The responsibility is huge. There will be thousands of school children who will view this monument on the Capitol grounds; I hope it will make them think about it, ask questions and want to know more about the sacrifices so many have made.
–Sculptor Duke Sundt
The Texas Capitol Vietnam Veteran Monument Committee commissioned New Mexico artist Duke Sundt to create the bronze sculpture that honors Texas’ 500,000 Vietnam Veterans on the grounds of their state’s capitol in Austin.
The son of a highly decorated career United States Army World War II and Korean War veteran, and the brother of Vietnam veteran Dick Sundt, Duke is a talented and accomplished artist specializing in large bronze sculpture. His work ranges from the 1.5 X life-sized Texas Longhorn on the University of Texas campus in Austin, to a pair of life-sized javelinas on a private Arizona residence, to a number of military figures commissioned by organizations around the nation. The Texas Capitol Vietnam Veterans Monument Design Committee, with authorization of the Executive Board, selected Sundt – a former rodeo cowboy – because of his family’s military background, his nearly 40 years of sculpting experience, his attention to artistic detail and his work with larger-than-life bronze monuments.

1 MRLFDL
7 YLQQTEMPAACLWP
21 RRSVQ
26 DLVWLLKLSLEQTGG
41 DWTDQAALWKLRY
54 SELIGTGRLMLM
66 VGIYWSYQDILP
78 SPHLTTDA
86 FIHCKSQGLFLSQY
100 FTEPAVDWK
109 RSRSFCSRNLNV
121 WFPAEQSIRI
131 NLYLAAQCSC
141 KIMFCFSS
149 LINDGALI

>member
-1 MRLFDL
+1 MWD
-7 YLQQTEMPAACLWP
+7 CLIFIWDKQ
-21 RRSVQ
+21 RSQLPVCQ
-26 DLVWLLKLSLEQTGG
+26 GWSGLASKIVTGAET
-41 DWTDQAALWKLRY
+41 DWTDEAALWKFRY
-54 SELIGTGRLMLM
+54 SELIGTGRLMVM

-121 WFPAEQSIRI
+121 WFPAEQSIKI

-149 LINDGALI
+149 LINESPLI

Sundt’s father was a West Point graduate who served 30 years in the Army. His oldest brother and a first cousin also graduated from West Point and served in Vietnam, artillery and infantry respectively. “My oldest brother, Dick Sundt, was also a West Pointer, Class of ‘59. He served two tours in Vietnam, the first as a FO (forward artillery observer) with the First Cavalry in 1965-66,” Duke says. “Dick experienced a lot of close combat by the time he had a chance to send me a Christmas card in Dec. 1965. I was a senior in high school at that time in Las Cruces, New Mexico. The note inside said ‘Merry Christmas Duke, keep your #%@ in school, you don’t need any part of this.’” His work on the Monument, Duke says, is a debt paid to his brother, his four friends who were Killed In Action, and all Vietnam veterans.
And this is not the first time Sundt has sculpted a piece in honor of war veterans. In 1985, Duke was commissioned by the New Mexico Military Institute in Roswell to sculpt five larger-than-life-sized bronzes representing a World War I “doughboy,” a World War II infantry soldier and a B-17 bomber pilot, a Korean War tank commander and a Vietnam War infantry soldier. Now the artist brings his significant talents and attention to detail to his carefully designed Texas Capitol Vietnam Veterans Monument.
Sundt’s cold cast version of a scale model of the Monument is now available upon request for display at fundraising and awareness events to help build the monument. As the monument committee continues fundraising, Duke is putting the finishing touches on the final sculpture in preparation for casting at the Deep in the Heart Art Foundry in Bastrop. “It is quite humbling to have a monument I will have created to be erected on the Capitol grounds in Austin,” he says. “I hope it will be a learning experience for young people, a healing experience for veterans, and most of all, a long overdue welcome home for Vietnam veterans. This Monument is for them.”
With your help, the Texas Capitol Vietnam Veterans Monument will be dedicated in the fall of 2013.